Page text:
• Serenity dropped her iPhone on concrete; cracking the display a bit. She used her fiancée's iPhone 7 Plus afterwards and that's the one that died in the water Sent from the iMore App
  • 2 separate incidents: first one was her own iPhone 7 being dropped and a visible crack formed. She never took it into or near water. The second incident was her borrowing / using her fiancé's iPhone 7 (2 weeks old, no prior damage), and water got in despite seals and gaskets.
  • Navigate to and scroll to the bottom and read the footnote next to "1". iPhone 7 and iPhone 7 Plus are splash, water, and dust resistant and were tested under controlled laboratory conditions with a rating of IP67 under IEC standard 60529. Splash, water, and dust resistance are not permanent conditions and resistance might decrease as a result of normal wear. Do not attempt to charge a wet iPhone; refer to the user guide for cleaning and drying instructions. Liquid damage not covered under warranty. Specifically the last sentence: Liquid damage not covered under warranty. This was there on launch day...I immediately read this and let friends/family know that were thinking "its impervious to water!". Its not, and Apple just wants you to know they did their best of trying to make it impervious...but they won't stand behind it on warranty.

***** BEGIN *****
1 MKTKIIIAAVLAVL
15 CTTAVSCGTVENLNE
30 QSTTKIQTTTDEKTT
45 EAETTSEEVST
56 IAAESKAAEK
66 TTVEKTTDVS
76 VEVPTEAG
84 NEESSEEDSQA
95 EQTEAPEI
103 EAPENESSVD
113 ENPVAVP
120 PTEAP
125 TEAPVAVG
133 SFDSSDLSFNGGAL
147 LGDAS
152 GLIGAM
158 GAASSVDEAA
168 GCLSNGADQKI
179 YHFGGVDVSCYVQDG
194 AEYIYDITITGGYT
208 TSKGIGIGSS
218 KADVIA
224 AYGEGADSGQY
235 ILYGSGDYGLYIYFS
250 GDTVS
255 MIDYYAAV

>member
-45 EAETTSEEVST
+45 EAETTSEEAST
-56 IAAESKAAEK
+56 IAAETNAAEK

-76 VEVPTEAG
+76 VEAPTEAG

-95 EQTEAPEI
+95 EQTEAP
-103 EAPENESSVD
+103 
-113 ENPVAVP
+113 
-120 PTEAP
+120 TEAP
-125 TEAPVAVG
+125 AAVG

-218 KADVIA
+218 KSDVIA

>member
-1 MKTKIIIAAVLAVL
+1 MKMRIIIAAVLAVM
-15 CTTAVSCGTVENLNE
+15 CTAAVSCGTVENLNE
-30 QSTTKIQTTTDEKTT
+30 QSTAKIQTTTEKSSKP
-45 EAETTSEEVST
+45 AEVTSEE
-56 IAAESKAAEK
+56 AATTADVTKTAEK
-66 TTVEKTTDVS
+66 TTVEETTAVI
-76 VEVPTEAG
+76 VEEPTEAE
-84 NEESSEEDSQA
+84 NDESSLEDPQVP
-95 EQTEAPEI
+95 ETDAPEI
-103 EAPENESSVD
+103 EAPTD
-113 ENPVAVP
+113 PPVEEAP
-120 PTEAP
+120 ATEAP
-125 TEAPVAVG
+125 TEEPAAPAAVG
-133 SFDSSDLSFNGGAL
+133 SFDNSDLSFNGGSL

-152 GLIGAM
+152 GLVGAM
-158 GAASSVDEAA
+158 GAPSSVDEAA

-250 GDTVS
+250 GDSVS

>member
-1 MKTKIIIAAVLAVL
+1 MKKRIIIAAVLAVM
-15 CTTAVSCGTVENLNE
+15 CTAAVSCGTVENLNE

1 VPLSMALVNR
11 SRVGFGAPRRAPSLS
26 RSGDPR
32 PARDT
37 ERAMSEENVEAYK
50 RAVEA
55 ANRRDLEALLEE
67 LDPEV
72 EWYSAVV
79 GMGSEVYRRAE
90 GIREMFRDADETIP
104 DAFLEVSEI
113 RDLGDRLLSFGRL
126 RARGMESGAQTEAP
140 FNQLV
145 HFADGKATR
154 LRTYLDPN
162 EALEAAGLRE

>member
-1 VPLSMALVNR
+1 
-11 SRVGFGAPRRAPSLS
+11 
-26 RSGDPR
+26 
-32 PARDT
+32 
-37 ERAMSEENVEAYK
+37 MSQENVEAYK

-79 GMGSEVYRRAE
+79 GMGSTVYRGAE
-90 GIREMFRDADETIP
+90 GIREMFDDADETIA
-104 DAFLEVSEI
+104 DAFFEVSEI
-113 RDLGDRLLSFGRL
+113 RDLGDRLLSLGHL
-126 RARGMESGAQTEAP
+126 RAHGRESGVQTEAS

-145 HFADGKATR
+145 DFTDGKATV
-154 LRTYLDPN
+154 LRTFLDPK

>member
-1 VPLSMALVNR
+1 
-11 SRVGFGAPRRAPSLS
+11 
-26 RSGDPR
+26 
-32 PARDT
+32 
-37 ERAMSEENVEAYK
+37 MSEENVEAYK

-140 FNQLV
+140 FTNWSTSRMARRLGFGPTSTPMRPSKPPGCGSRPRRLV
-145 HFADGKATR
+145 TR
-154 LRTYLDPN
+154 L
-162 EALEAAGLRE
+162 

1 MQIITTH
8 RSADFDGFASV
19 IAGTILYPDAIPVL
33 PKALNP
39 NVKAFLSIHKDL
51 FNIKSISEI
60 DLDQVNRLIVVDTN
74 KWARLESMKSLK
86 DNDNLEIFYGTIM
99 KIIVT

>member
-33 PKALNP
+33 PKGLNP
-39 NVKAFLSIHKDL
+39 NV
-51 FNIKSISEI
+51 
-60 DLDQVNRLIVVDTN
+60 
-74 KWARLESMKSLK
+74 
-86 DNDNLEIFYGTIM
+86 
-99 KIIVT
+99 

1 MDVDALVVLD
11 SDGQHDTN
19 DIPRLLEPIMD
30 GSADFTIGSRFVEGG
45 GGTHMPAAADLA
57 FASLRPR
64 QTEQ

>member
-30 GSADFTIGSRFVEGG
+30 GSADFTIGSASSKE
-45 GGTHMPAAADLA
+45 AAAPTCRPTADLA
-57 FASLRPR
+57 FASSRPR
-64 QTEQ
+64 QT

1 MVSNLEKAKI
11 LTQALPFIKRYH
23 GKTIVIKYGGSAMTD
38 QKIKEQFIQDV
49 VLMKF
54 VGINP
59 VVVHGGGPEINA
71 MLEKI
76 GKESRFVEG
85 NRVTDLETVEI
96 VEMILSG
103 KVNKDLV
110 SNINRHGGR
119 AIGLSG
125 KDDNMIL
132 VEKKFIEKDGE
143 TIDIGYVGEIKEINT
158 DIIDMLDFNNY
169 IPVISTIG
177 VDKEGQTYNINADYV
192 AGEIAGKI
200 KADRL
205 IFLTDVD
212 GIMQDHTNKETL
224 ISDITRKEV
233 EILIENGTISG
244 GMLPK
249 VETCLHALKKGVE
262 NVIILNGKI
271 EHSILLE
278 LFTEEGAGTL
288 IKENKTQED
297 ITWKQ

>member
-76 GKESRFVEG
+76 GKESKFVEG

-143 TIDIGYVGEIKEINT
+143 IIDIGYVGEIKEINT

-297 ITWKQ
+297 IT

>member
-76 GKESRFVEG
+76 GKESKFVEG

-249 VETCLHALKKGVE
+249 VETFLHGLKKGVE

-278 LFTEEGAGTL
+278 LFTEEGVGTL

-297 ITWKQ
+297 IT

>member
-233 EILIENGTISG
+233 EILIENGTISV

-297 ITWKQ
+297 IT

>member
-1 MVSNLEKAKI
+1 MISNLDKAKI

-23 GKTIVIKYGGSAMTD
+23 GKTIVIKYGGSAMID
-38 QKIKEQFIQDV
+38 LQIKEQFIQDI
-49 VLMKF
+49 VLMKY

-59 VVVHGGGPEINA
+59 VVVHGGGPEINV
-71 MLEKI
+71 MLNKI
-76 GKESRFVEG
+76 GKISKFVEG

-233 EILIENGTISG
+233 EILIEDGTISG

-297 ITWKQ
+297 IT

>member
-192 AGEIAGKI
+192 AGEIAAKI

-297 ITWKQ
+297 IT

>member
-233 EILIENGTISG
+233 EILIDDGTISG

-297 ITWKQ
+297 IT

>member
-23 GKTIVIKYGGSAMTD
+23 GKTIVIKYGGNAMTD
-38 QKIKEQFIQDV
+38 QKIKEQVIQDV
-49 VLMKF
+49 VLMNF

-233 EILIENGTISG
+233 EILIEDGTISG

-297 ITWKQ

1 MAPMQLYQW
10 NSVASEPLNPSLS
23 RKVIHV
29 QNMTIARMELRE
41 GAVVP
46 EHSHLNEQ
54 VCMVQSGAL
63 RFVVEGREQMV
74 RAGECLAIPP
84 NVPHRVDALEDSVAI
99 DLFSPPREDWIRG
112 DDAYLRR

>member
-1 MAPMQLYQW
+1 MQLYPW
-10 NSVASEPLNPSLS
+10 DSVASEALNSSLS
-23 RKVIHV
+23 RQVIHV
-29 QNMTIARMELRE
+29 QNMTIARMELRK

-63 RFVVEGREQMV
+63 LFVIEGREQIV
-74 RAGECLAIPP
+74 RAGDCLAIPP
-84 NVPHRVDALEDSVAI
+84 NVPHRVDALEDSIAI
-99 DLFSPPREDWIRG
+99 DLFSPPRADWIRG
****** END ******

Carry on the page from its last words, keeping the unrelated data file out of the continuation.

• Of course it won't last forever, but we're talking about a phone that is less than 3 months old. Certainly it should last longer than that.
  • In Apple's mind, if you purchased a phone and somehow got it on Launch Day and immediately dunked it into an 8oz glass of water and it died, it does not matter. Zero liability by stating "Liquid damage not covered under warranty". The other wording is just careful Legal manuevering. There's a reason this sentence is the last item in the footnote. Serenity's Genius stating that they would investigate it is their customer service representatives doing their job and then some.